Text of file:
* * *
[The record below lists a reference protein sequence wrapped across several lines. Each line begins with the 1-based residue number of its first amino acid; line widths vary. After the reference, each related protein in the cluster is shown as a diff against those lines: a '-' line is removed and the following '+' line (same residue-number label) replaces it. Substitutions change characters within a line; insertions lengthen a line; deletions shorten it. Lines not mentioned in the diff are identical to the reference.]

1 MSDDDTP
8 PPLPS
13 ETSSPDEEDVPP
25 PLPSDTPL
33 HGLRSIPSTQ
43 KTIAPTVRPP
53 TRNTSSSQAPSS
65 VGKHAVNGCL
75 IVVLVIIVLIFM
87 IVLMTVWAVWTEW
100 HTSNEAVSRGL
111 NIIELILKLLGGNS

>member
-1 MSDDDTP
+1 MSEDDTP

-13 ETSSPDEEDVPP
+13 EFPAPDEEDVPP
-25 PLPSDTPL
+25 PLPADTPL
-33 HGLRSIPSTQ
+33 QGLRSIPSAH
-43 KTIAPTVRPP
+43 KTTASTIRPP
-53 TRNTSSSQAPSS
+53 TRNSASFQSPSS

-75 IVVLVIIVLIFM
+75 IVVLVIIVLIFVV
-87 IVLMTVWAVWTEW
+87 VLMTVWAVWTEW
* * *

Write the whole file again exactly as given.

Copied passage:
[The record below lists a reference protein sequence wrapped across several lines. Each line begins with the 1-based residue number of its first amino acid; line widths vary. After the reference, each related protein in the cluster is shown as a diff against those lines: a '-' line is removed and the following '+' line (same residue-number label) replaces it. Substitutions change characters within a line; insertions lengthen a line; deletions shorten it. Lines not mentioned in the diff are identical to the reference.]

1 MSDDDTP
8 PPLPS
13 ETSSPDEEDVPP
25 PLPSDTPL
33 HGLRSIPSTQ
43 KTIAPTVRPP
53 TRNTSSSQAPSS
65 VGKHAVNGCL
75 IVVLVIIVLIFM
87 IVLMTVWAVWTEW
100 HTSNEAVSRGL
111 NIIELILKLLGGNS

>member
-1 MSDDDTP
+1 MSEDDTP

-13 ETSSPDEEDVPP
+13 EFPAPDEEDVPP
-25 PLPSDTPL
+25 PLPADTPL
-33 HGLRSIPSTQ
+33 QGLRSIPSAH
-43 KTIAPTVRPP
+43 KTTASTIRPP
-53 TRNTSSSQAPSS
+53 TRNSASFQSPSS

-75 IVVLVIIVLIFM
+75 IVVLVIIVLIFVV
-87 IVLMTVWAVWTEW
+87 VLMTVWAVWTEW